Well, it’s not even really fear that’s giving me problems. It’s…kind of hard to describe. For lack of a better description, my creative mind and my internal editor are basically at war. I write a sentence and my internal editor immediately starts picking through it and beating at me for not writing the “perfect” sentence, whatever that means. I’ve been able to let go for short periods lately and have a lot of fun writing, but then the critic starts creeping in again – usually prompted by reading a blog post or something of that ilk – and I lock up. This isn’t really anything new for me; it’s why I didn’t publish my first five novels. My editing senses serve me very well when it comes to editing others’ work in a professional environment, but it’s threatening to strangle my work.

    • Jonathan D Allen

      Oh yes. Of course. The technical term is writer’s block 😉

      • “does all this analysis of what makes a story tick kill the fun of writing?”

        It must, because it sure takes all the fun out of reading. I was miserable when I had to write critical papers about literature.

  2. I know how it is. I used to be such an evenly tempered person especially with regards to self-esteem. However, ever since starting this writing thing I’ve been developing what my wife calls an artist temperament. Talk about annoying! The euphoric days are great, but I really can’t stand the downer days. Nothing like crushing self-doubt on a Friday to put a damper on the weekend ahead. Been there (and will be there again). I sympathize.

    • Jonathan D Allen

      Oh, man, it helps to hear this. I need to know that it’s okay to have these days/weeks/months. It’s not much fun.

  3. Jonathan D Allen

    Mary, I think you’re right! Hadn’t considered it that way.

  4. Fear has a thousand faces. It is always fear at the very bottom of the pile. This being so, you don’t have to spend anymore time in analysis. Own that it’s fear and choose something that has the capacity to grab your attention more strongly than fear does, until it has once again gone to ground. Line drawing is one, especially if you can’t draw – it takes every ounce of your focus; playing with a pet, they are not so stupid as to think themselves out of having a good time; play a musical instrument , the roughing up you’ll take from an annoyed neighbor will definitively give you something else to think about. Or just work on training your mind to obey you when you say, enough already!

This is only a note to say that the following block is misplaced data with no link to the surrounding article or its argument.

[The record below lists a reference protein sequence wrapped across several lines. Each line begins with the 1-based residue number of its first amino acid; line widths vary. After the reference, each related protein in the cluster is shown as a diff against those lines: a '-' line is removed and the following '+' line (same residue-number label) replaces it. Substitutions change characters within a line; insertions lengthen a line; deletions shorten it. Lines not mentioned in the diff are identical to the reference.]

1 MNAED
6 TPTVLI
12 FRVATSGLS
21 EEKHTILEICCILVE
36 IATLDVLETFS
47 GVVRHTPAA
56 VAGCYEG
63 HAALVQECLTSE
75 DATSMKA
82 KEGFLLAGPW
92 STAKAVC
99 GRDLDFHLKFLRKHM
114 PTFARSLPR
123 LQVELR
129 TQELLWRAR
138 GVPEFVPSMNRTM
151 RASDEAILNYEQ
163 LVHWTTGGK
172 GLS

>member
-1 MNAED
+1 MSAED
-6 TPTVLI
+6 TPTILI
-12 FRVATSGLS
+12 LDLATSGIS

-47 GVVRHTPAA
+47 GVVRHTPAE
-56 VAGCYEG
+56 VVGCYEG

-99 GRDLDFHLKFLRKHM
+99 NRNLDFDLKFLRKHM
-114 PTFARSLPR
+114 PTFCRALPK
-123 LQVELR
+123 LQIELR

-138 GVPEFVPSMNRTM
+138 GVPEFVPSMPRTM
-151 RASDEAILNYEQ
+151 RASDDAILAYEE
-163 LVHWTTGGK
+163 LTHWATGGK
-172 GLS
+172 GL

• Jonathan D Allen

      Great advice, and thank you! Unfortunately I’ve been wrapping myself up in distractions for the last week or so and I think it’s time to meet these issues head-on. Just trying to wrap my head around it all.

  5. sounds like you need a hiatus…take some time for yourself–aren’t you in the process of getting married or going to a wedding or something along those lines? everyone needs to step back–it’s why vacations are so important–you can come back with fresh eyes and new enthusiasm! don’t let the doldroms take over!

    • Jonathan D Allen

      I think you’re close. I think I need a vacation from the marketing aspect of things, and ultimately a lot of what I’m talking about is also about the marketing of a book. Now if I can just push that part of it out of my head 🙂

      • I also think you need to separate ‘the writing’ from ‘the marketing’–if you’re considering marketing while you’re writing it can be psychically crippling…I wouldn’t even consider whether or not your plot line is going to garner a bunch of readers–in my opinion, as soon as that thought enters your head you’re on the wrong track!

  6. We all suffer from what you describe. Luckily for me, I take breaks often enough so that I don’t have to deal with the struggle between the writing and the editing merry-go-round. Use the good days to maximum advantage so that when the bad days come along they won’t cripple you to the point where you fall behind too badly.